Angie Dopoe, the embattled City Mayor of Bahn, Nimba County, and others who are now in opposition and without government jobs, may have a long time to gnash their teeth, as Senator Prince Y. Johnson (PYJ) has clearly informed them of the need to sit aside.
Senator Johnson spoke in a Daily Observer exclusive interview on Wednesday, August 15, 2018, shortly after Reverend Hananiah Zoe, the political leader of the defunct Liberia Educational Development Party, officially crossed carpet to the Movement for Democracy and Reconstruction (MDR).
Sen. Johnson said it is time for Madam Dopoe and others to stop crying foul after leaving government jobs.
“You have been there for long, and have eaten enough. Now is our time to do what we believe is in the best interest of this country,” he said.
Sen. Johnson said once there is a regime change in the governance of the country, it is good for everyone to accept that everything has to change too.
“Government change, everything else change. That person over there (referring to the embattled city mayor) is at the mercy of we the ruling party,” he said.
Johnson said that the decision of the Weah-led government today is to determine what kind of future the country is assured of tomorrow.
Sen. Johnson said that Madam Dopoe has, however, a chance to continue her job, but through a respectful means, “because she is at the mercy of we the ruling party. If she comes positively and appeal, we can consider her but, when she is aggressive by going behind the opposition members to force us into allowing her maintain power, I will remove her. I have that power, because the President has given it to me. I am very close to the President,” he said.
He said other than politics, Weah is his son as well as an in-law, “because my feet are firmly rooted to support Weah since he is my in-law. My wife is from Weah’s county of origin [Grand Kru] and, as such, it is my responsibility to help him succeed,” Sen. Johnson said.
In addition to Weah, the senator also said that all the legislators from the Southeast, including Senator Geraldine Doe Sheriff, Representative Fonati Koffa, House Speaker Bhofal Chambers, and Senate Pro-Tempore Albert Chie, are his very close friends to whom he owes unflinching support and an undiluted loyalty.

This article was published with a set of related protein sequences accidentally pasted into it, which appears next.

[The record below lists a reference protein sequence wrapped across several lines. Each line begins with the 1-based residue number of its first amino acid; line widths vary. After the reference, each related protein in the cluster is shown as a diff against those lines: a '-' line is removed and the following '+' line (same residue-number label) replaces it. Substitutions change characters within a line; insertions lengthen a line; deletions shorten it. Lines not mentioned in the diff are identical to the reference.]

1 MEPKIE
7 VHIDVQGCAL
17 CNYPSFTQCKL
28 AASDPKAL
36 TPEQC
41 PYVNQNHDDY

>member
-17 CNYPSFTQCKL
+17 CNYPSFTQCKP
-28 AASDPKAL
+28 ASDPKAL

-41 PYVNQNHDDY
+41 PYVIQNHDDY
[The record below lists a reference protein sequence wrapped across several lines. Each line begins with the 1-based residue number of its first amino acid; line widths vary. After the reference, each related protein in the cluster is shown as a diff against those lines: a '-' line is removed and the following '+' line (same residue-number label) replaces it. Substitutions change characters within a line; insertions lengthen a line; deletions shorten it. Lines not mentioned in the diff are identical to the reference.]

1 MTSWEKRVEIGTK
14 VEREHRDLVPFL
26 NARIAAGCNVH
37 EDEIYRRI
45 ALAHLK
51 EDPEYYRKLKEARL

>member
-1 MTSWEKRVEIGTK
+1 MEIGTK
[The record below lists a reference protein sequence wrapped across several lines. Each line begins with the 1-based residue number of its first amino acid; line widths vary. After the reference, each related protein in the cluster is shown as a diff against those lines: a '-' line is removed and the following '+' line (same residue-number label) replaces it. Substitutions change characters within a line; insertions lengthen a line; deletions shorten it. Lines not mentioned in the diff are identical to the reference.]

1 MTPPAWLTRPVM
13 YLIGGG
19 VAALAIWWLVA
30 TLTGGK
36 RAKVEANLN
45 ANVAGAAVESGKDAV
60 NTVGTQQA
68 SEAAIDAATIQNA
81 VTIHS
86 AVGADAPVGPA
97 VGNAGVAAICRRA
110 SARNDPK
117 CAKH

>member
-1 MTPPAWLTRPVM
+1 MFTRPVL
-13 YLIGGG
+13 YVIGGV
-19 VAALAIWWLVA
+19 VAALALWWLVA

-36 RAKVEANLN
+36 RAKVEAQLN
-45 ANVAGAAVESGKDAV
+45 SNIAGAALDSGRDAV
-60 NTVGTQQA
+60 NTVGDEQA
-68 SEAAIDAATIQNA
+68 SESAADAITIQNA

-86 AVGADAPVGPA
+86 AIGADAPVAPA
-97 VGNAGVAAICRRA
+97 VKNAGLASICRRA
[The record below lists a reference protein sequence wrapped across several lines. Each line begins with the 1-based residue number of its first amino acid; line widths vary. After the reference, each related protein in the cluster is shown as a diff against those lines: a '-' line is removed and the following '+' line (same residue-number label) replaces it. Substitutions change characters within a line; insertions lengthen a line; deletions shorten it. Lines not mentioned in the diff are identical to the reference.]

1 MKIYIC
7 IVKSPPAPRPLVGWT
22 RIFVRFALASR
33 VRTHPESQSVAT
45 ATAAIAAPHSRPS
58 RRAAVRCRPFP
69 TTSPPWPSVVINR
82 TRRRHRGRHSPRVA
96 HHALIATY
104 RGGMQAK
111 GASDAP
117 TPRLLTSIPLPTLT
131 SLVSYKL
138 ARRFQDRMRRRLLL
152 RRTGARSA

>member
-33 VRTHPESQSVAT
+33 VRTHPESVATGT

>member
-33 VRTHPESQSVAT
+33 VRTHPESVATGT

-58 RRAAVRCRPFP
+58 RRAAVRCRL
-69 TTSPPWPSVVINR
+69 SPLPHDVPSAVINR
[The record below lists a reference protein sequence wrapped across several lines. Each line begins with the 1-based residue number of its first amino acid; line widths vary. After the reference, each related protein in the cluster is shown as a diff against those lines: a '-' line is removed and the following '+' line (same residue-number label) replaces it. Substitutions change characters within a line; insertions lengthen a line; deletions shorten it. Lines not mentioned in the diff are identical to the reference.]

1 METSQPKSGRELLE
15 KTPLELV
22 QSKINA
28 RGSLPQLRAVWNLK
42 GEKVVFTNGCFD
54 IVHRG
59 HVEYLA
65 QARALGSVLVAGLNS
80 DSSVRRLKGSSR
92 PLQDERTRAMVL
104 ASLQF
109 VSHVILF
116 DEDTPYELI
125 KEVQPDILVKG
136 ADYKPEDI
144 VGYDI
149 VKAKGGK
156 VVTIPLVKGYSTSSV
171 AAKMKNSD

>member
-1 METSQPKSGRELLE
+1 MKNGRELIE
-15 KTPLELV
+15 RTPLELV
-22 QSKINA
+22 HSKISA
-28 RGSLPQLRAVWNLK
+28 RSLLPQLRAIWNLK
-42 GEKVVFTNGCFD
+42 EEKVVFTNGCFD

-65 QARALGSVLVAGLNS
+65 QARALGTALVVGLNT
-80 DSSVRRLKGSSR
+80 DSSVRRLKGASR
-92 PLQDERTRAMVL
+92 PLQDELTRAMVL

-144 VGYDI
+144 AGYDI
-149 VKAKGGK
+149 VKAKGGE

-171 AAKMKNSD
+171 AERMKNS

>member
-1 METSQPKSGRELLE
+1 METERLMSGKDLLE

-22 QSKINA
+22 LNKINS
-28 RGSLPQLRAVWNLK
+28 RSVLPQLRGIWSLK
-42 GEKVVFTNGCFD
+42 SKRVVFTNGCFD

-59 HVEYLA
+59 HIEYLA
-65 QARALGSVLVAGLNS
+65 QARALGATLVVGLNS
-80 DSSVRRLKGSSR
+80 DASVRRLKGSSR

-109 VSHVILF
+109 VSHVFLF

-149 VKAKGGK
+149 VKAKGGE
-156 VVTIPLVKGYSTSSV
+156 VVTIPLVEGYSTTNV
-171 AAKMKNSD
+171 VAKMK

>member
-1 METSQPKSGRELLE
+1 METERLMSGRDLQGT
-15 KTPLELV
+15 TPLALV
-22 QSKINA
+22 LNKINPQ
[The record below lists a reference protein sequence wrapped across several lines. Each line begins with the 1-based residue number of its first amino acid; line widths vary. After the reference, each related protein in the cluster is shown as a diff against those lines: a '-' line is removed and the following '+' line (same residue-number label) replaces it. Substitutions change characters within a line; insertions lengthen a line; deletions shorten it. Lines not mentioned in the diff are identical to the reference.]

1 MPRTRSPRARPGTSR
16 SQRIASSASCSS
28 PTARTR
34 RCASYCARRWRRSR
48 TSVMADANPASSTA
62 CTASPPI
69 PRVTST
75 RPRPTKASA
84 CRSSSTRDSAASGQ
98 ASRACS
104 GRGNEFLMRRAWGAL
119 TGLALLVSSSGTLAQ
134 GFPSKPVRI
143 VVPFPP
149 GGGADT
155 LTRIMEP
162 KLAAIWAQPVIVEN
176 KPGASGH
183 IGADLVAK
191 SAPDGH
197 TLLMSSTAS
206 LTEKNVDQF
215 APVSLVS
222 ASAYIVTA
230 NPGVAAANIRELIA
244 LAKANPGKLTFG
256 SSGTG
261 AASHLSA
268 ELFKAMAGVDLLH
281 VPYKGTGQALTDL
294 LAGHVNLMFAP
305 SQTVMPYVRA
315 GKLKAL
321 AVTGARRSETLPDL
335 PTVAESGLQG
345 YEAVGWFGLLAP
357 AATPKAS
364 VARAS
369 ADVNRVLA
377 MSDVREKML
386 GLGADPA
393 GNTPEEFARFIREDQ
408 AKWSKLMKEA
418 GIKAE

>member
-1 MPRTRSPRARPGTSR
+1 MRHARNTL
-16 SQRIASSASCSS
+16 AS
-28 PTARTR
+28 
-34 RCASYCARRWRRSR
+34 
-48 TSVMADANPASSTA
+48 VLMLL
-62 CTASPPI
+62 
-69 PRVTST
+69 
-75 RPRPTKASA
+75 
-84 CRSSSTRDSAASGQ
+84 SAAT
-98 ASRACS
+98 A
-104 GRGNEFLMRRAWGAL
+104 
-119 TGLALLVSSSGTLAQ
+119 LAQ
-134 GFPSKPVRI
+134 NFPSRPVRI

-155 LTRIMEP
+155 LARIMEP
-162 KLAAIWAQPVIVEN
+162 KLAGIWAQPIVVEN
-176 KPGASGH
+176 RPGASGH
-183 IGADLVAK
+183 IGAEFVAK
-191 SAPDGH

Sen. Johnson’s assertion came following Madam Dopoe’s allegation that he and Nimba Electoral District #7 Representative, Roger Domah, are usurping Executive functions, which are solely ascribed to the office of the President.
Madam Dopoe is concerned about not only losing her mayor post, but fears that her life is at risk in case she opts to remain in Nimba for now.
Rep. Domah, on the other hand, debunked Dopoe’s accusation of attempting to take her job away from her. He clarified to the Daily Observer recently that he has, at no point in time, interfered with an executive matter unless called on to give an input where necessary.
Domah said that Dopoe is, by extension, his sister to whom he owes a lot, including job opportunity, once it is within his reach.
In a related development, Wilfred Bangura, MDR’s secretary-general, said the party is poised to continue the political marriage with Weah’s Coalition for Democratic Change (CDC) for 12 years, but on condition that the government’s first six years are properly used to elevate the living standards of the Liberian people.
“We are an institution dedicated to change for the good. Therefore, if the CDC, to whom we are married now, sees reason and delivers on its campaign promises, it is possible that we can continue until 2030,” Bangura said.
He said Liberians have yearned for change for so long, and now is the time they should reap the dividends.
“Change is what we all are working for now, but as life in its truest sense is, change comes but amid challenges. We call on our fellow citizens to be patient as we seek all the necessary support for the implementation of government’s agenda,” Bangura admonished.
He said after President Weah’s presumed 12-year rule, the MDR will launch its own political revolution in 2030, so as to bring a new dynamism to the running of the country.
“As far as it stands out in our current political terrain, the MDR is the second most popular and distinguished political institution. We demonstrated our value in 2017 when we aligned with the CDC, which is now the ruling party,” Mr. Bangura said.
He added that the political wealth and experience Sen. Johnson has is indisputably the most vital concession any other political actor in Liberia wishes to be associated with.
“Three consecutive elections, I mean 2005, 2011 and 2017, have proven that Sen. Johnson is no underdog politician. He has always determined who becomes president by strategically campaigning for votes not only in Nimba, but in many parts of our country,” Bangura said.
It has been established, as espoused (backed) by Sen. Johnson, that his MDR is in a power sharing deal with the CDC. Additionally, the Daily Observer has gathered, his benefit is to nominate 65 percent of all appointments in Nimba as CDC spearheads the governance of the country.